Friday, April 27, 2012

Rebel Cities: From the Right to the City to the Urban Revolution

Excellent talk put on by Verso Books featuring David Graeber and David Harvey. Harvey brought up the idea of re-thinking the notion of the proletariat for urban space as those who generate and produce the cities, rather than the rather stale concept of the proletariat as an isolated factory worker. Who is the generator of urban space? The street artists, builders, contractors, the people who re-work urban space to new purposes, generation after generation. He spoke, inspired, of whole networks of cities becoming involved in fighting to re-invent our world. The network begins in the hubs. The widespread anti-war protests of 2003 an example of spontaneous urban networks protesting, all the way up to the arab spring and occupy movement.

This is an attractive notion. An obstacle I see in realizing it, though, is the diversity of involvement in the city. There are those who are active and those who are not. Those who couldn't care less. The booing proletariat, exposed only enough to be jaded and otherize, construction heavies yelling at occupiers to get jobs.

Massive populist support must exist. Think about what the disadvantaged really need. Start with things that everyone can agree with, that are valuable for the working class, like free clinics for pregnant mothers, and then build around that. WHAT DO THE POOR REALLY NEED?

good food/free food transport space for celebration

Think about factories that are re-claimed for the community. We should be thinking about how to put all those elements together, the privileged liberal elite, the workers, the urban under-applied.

How do you organize a whole city? a bastion of class struggle? We have to think in other terms than those of a subculture, or an enlightened counter-culture. Harvey thinks about building a socialist city from scratch, on the ruins of the destructive (self destructive) capitalist urban spaces. Think about Detroit. Occupy is moving into the various structures of human life. Harvey hopes this is how we're going to move to an alternative to capitalist production.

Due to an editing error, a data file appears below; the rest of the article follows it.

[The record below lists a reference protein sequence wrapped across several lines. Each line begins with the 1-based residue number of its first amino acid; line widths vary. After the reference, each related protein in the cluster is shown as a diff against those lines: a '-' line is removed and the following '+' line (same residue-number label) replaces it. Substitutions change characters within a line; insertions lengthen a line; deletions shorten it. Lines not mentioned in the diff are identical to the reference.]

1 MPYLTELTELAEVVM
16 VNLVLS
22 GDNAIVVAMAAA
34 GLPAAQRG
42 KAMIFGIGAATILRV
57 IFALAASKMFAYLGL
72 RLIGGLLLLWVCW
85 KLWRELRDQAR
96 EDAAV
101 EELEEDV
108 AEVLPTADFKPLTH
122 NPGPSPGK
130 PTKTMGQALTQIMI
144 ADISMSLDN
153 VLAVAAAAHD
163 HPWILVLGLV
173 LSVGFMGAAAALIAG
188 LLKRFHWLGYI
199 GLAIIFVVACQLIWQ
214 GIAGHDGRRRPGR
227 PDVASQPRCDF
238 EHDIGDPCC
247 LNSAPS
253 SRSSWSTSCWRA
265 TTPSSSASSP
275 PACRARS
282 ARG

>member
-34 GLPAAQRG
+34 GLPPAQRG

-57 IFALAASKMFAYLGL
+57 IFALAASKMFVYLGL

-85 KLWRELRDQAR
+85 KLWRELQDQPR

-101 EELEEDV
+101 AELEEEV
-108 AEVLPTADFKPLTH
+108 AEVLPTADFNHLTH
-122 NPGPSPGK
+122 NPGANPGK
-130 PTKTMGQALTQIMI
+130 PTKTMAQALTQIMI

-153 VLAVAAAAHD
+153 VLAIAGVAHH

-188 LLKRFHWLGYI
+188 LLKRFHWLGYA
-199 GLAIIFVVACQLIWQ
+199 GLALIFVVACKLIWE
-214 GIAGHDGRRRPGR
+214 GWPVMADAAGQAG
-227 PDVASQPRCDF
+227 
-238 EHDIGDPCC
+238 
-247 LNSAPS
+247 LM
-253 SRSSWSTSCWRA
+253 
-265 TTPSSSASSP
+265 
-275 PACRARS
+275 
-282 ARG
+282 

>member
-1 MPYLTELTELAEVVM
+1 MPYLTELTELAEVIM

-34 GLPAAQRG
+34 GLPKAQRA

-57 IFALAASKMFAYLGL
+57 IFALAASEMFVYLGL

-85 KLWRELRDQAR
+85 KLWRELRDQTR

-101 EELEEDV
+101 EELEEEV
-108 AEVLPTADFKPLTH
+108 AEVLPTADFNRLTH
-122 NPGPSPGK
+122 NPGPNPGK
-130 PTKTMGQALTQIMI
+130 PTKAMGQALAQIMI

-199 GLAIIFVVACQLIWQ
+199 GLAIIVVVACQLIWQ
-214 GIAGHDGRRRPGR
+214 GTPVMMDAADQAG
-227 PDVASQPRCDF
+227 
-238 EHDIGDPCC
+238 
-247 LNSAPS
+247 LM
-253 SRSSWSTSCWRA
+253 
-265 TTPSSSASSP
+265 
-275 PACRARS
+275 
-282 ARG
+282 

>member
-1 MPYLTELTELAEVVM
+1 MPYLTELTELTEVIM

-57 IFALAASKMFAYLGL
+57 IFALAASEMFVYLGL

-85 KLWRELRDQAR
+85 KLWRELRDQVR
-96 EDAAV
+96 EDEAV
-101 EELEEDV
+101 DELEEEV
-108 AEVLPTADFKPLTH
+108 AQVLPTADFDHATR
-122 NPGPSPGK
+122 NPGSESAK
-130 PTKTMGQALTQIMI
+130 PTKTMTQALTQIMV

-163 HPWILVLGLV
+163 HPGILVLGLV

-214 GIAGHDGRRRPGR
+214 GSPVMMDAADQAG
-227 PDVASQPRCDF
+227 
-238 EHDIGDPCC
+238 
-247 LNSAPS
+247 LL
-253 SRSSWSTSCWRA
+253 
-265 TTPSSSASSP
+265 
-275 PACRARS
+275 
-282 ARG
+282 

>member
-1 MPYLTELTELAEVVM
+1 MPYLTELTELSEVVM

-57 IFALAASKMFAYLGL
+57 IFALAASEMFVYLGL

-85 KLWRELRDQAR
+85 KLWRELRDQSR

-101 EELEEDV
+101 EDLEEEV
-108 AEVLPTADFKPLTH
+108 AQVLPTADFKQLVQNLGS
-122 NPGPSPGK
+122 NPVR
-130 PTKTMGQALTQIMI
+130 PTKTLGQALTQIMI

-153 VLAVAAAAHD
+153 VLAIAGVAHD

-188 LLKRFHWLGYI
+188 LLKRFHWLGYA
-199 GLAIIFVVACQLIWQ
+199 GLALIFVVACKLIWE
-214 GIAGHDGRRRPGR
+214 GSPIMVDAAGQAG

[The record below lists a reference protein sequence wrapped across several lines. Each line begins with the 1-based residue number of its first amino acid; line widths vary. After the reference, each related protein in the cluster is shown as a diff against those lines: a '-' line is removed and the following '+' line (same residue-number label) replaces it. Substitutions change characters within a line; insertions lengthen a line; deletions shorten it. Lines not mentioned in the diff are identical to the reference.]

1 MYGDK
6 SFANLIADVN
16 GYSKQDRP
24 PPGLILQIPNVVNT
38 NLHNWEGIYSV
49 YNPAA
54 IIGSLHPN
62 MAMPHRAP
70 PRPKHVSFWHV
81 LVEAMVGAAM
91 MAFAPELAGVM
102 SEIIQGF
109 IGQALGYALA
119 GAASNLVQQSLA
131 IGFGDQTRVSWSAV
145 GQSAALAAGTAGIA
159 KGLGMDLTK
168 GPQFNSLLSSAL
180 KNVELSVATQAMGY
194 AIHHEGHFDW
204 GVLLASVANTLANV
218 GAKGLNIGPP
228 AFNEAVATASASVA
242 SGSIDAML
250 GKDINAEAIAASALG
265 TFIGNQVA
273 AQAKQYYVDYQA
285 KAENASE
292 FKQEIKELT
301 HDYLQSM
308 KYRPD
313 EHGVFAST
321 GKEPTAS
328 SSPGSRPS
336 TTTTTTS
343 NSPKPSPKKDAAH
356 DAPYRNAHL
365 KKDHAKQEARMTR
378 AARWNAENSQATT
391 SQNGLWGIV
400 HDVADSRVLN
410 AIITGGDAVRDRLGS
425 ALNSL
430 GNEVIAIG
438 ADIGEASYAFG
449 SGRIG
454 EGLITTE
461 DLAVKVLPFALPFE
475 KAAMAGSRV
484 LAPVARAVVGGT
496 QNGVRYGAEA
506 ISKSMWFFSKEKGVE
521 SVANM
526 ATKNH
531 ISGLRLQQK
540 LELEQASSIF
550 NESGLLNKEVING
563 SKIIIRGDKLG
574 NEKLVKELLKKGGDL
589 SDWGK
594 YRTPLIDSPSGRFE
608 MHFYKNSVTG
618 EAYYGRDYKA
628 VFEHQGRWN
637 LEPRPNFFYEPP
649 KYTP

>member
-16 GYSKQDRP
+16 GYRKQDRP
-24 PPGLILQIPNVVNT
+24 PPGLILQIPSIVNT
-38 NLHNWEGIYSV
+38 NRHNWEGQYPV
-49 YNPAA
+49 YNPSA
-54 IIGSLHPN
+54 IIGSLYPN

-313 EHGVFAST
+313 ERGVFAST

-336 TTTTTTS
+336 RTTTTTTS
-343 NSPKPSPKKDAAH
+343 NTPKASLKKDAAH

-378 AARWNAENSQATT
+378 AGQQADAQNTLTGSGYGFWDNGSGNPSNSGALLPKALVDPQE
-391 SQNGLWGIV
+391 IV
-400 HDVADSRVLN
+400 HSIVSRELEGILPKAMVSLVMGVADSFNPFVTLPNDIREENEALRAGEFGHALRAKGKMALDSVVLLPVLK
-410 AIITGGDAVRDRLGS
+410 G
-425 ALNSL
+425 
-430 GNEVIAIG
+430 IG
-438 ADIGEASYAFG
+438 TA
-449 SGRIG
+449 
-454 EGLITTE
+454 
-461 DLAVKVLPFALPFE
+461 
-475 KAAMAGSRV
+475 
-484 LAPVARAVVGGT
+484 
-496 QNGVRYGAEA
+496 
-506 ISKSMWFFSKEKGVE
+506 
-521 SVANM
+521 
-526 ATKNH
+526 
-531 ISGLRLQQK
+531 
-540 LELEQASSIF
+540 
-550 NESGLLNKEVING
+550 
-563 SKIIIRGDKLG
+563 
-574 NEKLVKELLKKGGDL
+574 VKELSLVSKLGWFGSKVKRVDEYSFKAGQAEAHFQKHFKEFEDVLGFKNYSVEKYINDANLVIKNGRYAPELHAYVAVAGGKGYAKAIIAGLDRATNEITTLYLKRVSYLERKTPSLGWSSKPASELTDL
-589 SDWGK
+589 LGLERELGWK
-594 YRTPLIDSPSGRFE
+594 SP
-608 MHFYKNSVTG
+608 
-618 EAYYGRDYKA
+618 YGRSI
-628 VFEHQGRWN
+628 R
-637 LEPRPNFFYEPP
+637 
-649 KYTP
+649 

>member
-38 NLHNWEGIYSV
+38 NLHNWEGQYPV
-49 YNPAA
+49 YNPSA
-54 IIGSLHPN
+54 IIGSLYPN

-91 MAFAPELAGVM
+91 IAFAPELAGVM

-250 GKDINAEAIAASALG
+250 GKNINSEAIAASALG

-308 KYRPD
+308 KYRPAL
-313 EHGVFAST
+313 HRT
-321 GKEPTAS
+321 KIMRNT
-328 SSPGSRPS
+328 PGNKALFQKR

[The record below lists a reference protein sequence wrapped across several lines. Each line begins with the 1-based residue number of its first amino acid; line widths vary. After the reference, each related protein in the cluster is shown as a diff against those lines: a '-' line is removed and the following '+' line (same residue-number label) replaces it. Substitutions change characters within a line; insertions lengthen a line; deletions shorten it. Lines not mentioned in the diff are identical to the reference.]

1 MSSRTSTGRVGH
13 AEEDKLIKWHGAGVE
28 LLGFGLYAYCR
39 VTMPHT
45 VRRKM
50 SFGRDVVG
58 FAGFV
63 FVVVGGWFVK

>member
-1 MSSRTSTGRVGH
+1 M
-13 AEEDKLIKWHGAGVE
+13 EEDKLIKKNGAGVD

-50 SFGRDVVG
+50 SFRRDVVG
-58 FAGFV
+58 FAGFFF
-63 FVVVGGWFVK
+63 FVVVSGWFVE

Graeber weaves around a lot of these points, contributing to them, pointing out the signs, the ebb and flow. He sees, and hopes for, more work with unions, radical groups within unions. Immigrant groups. Class Alliances with Transit Workers Union, who are suing the city for commandeering their busses to arrest protestors en masse on the Brooklyn Bridge.

One thing he brought up which I quite liked, as it tied back into the notion of what communities really need, was the notion of bringing a feminist framework back into the picture, because ultimately we're CULTIVATING HUMAN BEINGS. He cited the faces of the We Are the 99% tumblr, and the general observation that it seems if you want to take care of human beings in this system, you're buried under debt so deep you can't escape.

Gotta think of the city strategically as a space you can act in and potentially be disruptive to flows of capital. and you have to have the will of the disposessed and the truly disadvantaged on your side.

They talked of the interesting conundrum of guard labor, how essentially you have a large portion of the proletariat physically threatening the rest when they rise up. Security obsessions rises with class inequality, so it's huge in America, and expensive. They're spending so much money on security they're destroying themselves. I was struck by the pure market capability of two scenarios: a locally produced food source that is accessible to the community, integrated into their lives, and in their best interest has little transportation costs, and little security cost. It is going to prove more logical and sustainable than the agro-agribusiness beast.

Let us not forget, as well, that eventually they'll have to choose sides.

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